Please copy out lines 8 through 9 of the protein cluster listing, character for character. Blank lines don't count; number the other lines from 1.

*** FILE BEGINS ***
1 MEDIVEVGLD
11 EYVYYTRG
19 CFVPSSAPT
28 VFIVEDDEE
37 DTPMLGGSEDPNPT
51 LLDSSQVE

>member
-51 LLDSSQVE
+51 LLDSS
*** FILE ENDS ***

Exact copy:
-51 LLDSSQVE
+51 LLDSS